• National laws and regulations;
  • The requirements and experience of relevant national industries;
  • Technical results and experience of research and development;
  • Expertise and requirements used by other persons and bodies involved in reviewing and assessing similar facilities with respect to technology or safety implications;
  • Advice obtained from consultants and advisory bodies associated with the regulatory body; and
  • Nuclear, radiation and waste safety standards and guidance as well as other information published, by national and international organizations.

The regulatory body has a clear understanding, at all stages of the authorization process, of the basic safety objectives and safety requirements that will be used for review and assessment. As far as is practicable, these basic safety objectives and safety requirements are communicated to the operator for guidance in preparing its documentation.

1.3        Areas for Review and Assessment:

1.3.1     Site Evaluation:

In considering an application for siting, the regulatory body will tend to concentrate on characteristics of the site and, as appropriate, the interaction between the proposed facility and the site. Site selection for many facilities is initially determined by processes not greatly influenced by highly prescriptive criteria. However, general national policy requirements concerning remoteness, local population density and transport arrangements apply.

In all cases, the site of the facility is qualified by review and assessment to determine potential interaction between the proposed facility and the site, and the suitability of the site from the point of view of safety. This site review and assessment may be performed in parallel with the design review and assessment or, as in some member states, may be performed at an earlier stage. Areas of review and assessment that are of particular significance are the impact of the local environment, natural and human made on the facility’s safety and the demands that the facility will make on the local infrastructure.

1.3.2    Design, Construction, Manufacture, and Installation:

Before authorization of construction of the facility, review and assessment will be concentrated on the operator’s approach to safety and safety standards and how these have been applied in developing the design. Features such as the physical layout and building of the facility and the key process elements and expected radiation doses should be clearly understood as well as their effect on the safety of the facility throughout its lifetime are assessed at the design stage. In addition, before authorizing construction, the regulatory body reviews and assesses the operator’s arrangements for control of construction, manufacture and installation activities. Once construction has started, many features of the design can be changed only with great difficulty and at high cost.

Review and assessment of the design will continue during construction, manufacture and installation, as the details become finalized. Changes to the authorized design in this phase are analyzed by the operator and reported to the regulatory body which carries out the necessary review and assessment.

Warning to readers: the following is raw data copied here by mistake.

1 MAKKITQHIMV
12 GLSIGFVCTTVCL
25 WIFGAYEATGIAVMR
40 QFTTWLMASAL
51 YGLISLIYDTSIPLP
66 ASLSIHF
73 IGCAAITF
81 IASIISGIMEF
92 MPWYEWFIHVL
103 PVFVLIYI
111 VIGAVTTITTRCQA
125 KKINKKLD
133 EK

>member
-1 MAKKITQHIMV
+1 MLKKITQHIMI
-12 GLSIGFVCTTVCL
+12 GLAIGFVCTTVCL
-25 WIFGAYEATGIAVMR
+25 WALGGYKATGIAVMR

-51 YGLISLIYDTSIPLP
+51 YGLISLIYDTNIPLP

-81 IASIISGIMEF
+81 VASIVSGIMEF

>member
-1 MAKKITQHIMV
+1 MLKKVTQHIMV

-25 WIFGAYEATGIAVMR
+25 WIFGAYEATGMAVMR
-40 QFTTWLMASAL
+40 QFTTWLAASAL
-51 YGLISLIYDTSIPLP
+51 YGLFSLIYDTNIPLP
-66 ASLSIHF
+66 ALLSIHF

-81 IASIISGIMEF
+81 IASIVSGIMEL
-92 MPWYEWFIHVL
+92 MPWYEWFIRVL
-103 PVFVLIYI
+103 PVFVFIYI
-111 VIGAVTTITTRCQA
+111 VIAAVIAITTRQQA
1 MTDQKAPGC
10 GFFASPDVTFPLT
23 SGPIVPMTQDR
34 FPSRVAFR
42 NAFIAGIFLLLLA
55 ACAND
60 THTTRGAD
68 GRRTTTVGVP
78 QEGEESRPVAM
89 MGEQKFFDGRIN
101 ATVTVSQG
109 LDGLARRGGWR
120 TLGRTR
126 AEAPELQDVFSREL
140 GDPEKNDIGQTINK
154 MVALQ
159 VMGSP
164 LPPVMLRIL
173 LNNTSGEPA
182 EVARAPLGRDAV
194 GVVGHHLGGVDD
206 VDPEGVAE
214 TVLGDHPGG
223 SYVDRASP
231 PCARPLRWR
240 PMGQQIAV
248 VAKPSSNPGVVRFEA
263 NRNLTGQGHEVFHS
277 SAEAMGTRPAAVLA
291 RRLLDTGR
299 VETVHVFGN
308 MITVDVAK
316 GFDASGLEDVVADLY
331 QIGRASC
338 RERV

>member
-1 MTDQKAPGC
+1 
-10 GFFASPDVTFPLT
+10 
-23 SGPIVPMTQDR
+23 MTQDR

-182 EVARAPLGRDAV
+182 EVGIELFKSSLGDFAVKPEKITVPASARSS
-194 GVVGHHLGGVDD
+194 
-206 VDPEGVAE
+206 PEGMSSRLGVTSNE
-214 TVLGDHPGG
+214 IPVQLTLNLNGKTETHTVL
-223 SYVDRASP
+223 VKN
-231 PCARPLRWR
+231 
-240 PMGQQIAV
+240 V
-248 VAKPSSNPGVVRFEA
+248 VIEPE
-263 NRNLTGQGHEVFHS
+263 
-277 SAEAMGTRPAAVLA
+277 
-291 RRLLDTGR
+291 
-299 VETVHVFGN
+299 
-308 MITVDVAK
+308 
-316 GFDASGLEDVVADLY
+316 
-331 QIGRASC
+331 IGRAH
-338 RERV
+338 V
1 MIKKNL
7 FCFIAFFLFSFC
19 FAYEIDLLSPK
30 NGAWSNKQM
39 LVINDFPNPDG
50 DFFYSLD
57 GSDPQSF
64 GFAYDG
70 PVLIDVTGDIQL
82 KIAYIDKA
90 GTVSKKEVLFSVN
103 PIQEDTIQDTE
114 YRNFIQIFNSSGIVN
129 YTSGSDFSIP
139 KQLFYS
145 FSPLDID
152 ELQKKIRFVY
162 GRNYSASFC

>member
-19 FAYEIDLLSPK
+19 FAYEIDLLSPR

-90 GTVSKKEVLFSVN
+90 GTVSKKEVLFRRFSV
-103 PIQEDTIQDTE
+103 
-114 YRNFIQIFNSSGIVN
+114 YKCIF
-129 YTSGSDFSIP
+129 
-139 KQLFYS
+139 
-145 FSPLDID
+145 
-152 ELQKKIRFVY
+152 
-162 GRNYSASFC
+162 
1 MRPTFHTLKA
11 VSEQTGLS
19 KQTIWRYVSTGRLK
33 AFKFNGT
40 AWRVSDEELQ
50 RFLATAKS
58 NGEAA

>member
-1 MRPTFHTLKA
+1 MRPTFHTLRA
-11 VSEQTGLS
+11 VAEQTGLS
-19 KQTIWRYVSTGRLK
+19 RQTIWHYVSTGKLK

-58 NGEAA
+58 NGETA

1.3.3     Commissioning:

Commissioning can be considered in two stages: inactive, before fissile material is introduced, and active, after fissile material is introduced. Clearly the radiological risks only arise after the second stage has been started and therefore it is normal to make the start of this stage a major step in the regulatory authorization. Both stages of commissioning are carried out against a programme which has been reviewed and assessed by the regulatory body and is capable of testing whether the as built facility meets the stated requirements.

The inactive stage of the commissioning is aimed at ensuring that the facility has been constructed, manufactured and installed correctly and in line with the design documentations.  Where deviations from this have occurred they have been recorded and it has been shown that the safety analysis has not been compromised. The results of inactive commissioning also confirm the operational features of the facility and lead to the development of detailed instructions for operators that will be confirmed during the active phase.

Active commissioning with the introduction of fissile material is a major step in the authorization process. The review and assessment take into consideration the final or ‘as built’ design of the facility as a whole, the commissioning programme and its progress, the organizational structure, the qualifications of operating personnel, emergency planning, the preliminary operational limits and conditions, and the preliminary operating procedures.

Where there are deviations from the design parameters, the regulatory body reviews and assesses additional analysis provided by the operator.

As the active commissioning processes move closer to completion, review and assessment are concentrated on how the facility is operated and maintained, and on the procedures for controlling and monitoring operation and responding to deviations or occurrences. Before authorizing routine operation, the regulatory body reviews and assesses the results of commissioning tests including correction of eventual non-conformances. The regulatory body reviews and assesses any proposed changes to the operational limits and conditions.